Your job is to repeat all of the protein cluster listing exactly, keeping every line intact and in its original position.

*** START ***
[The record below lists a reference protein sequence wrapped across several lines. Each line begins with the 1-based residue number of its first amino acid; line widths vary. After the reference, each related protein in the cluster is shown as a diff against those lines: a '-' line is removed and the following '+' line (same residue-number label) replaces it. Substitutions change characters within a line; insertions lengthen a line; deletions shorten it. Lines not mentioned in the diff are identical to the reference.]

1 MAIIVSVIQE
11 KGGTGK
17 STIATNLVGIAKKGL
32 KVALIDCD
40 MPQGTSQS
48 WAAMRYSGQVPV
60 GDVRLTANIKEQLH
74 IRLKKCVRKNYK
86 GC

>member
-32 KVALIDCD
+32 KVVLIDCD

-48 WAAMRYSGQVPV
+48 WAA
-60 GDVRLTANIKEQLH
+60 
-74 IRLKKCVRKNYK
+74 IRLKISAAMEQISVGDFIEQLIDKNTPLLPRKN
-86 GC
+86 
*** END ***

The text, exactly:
[The record below lists a reference protein sequence wrapped across several lines. Each line begins with the 1-based residue number of its first amino acid; line widths vary. After the reference, each related protein in the cluster is shown as a diff against those lines: a '-' line is removed and the following '+' line (same residue-number label) replaces it. Substitutions change characters within a line; insertions lengthen a line; deletions shorten it. Lines not mentioned in the diff are identical to the reference.]

1 MAIIVSVIQE
11 KGGTGK
17 STIATNLVGIAKKGL
32 KVALIDCD
40 MPQGTSQS
48 WAAMRYSGQVPV
60 GDVRLTANIKEQLH
74 IRLKKCVRKNYK
86 GC

>member
-32 KVALIDCD
+32 KVVLIDCD

-48 WAAMRYSGQVPV
+48 WAA
-60 GDVRLTANIKEQLH
+60 
-74 IRLKKCVRKNYK
+74 IRLKISAAMEQISVGDFIEQLIDKNTPLLPRKN
-86 GC
+86 